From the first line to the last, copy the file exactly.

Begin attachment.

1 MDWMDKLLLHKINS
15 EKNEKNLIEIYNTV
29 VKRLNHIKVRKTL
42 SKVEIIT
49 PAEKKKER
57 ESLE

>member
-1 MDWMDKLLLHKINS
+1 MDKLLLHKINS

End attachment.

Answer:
1 MDWMDKLLLHKINS
15 EKNEKNLIEIYNTV
29 VKRLNHIKVRKTL
42 SKVEIIT
49 PAEKKKER
57 ESLE

>member
-1 MDWMDKLLLHKINS
+1 MDKLLLHKINS